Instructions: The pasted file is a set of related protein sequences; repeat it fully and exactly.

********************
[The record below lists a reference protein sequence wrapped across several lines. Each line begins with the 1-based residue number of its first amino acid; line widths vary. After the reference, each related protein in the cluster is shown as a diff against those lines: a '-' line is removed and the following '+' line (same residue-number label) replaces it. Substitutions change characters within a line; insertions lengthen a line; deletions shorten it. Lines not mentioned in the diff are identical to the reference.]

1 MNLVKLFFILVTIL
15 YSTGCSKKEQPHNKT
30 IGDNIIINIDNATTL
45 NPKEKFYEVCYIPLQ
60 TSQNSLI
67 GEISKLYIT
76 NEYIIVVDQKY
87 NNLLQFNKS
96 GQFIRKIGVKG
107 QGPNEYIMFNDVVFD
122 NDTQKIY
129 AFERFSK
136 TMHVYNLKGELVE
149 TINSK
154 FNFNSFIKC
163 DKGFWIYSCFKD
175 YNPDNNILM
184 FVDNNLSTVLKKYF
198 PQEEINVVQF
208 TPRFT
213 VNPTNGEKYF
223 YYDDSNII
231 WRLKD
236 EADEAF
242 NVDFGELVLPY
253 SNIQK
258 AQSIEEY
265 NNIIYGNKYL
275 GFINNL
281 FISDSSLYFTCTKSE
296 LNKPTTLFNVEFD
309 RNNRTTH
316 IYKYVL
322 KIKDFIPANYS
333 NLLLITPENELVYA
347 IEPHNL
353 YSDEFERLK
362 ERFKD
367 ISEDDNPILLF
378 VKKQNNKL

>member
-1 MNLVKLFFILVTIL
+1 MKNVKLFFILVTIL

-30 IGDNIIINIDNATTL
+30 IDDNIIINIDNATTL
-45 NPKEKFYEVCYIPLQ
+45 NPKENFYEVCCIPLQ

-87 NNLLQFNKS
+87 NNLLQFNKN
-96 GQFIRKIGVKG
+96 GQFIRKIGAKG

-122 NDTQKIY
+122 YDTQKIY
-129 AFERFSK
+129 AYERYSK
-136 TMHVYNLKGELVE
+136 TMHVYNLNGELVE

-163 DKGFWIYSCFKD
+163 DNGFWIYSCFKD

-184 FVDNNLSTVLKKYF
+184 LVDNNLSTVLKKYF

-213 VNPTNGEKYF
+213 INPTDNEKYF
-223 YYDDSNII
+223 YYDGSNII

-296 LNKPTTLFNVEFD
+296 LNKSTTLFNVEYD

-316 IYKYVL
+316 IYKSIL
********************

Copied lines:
[The record below lists a reference protein sequence wrapped across several lines. Each line begins with the 1-based residue number of its first amino acid; line widths vary. After the reference, each related protein in the cluster is shown as a diff against those lines: a '-' line is removed and the following '+' line (same residue-number label) replaces it. Substitutions change characters within a line; insertions lengthen a line; deletions shorten it. Lines not mentioned in the diff are identical to the reference.]

1 MNLVKLFFILVTIL
15 YSTGCSKKEQPHNKT
30 IGDNIIINIDNATTL
45 NPKEKFYEVCYIPLQ
60 TSQNSLI
67 GEISKLYIT
76 NEYIIVVDQKY
87 NNLLQFNKS
96 GQFIRKIGVKG
107 QGPNEYIMFNDVVFD
122 NDTQKIY
129 AFERFSK
136 TMHVYNLKGELVE
149 TINSK
154 FNFNSFIKC
163 DKGFWIYSCFKD
175 YNPDNNILM
184 FVDNNLSTVLKKYF
198 PQEEINVVQF
208 TPRFT
213 VNPTNGEKYF
223 YYDDSNII
231 WRLKD
236 EADEAF
242 NVDFGELVLPY
253 SNIQK
258 AQSIEEY
265 NNIIYGNKYL
275 GFINNL
281 FISDSSLYFTCTKSE
296 LNKPTTLFNVEFD
309 RNNRTTH
316 IYKYVL
322 KIKDFIPANYS
333 NLLLITPENELVYA
347 IEPHNL
353 YSDEFERLK
362 ERFKD
367 ISEDDNPILLF
378 VKKQNNKL

>member
-1 MNLVKLFFILVTIL
+1 MKNVKLFFILVTIL

-30 IGDNIIINIDNATTL
+30 IDDNIIINIDNATTL
-45 NPKEKFYEVCYIPLQ
+45 NPKENFYEVCCIPLQ

-87 NNLLQFNKS
+87 NNLLQFNKN
-96 GQFIRKIGVKG
+96 GQFIRKIGAKG

-122 NDTQKIY
+122 YDTQKIY
-129 AFERFSK
+129 AYERYSK
-136 TMHVYNLKGELVE
+136 TMHVYNLNGELVE

-163 DKGFWIYSCFKD
+163 DNGFWIYSCFKD

-184 FVDNNLSTVLKKYF
+184 LVDNNLSTVLKKYF

-213 VNPTNGEKYF
+213 INPTDNEKYF
-223 YYDDSNII
+223 YYDGSNII

-296 LNKPTTLFNVEFD
+296 LNKSTTLFNVEYD

-316 IYKYVL
+316 IYKSIL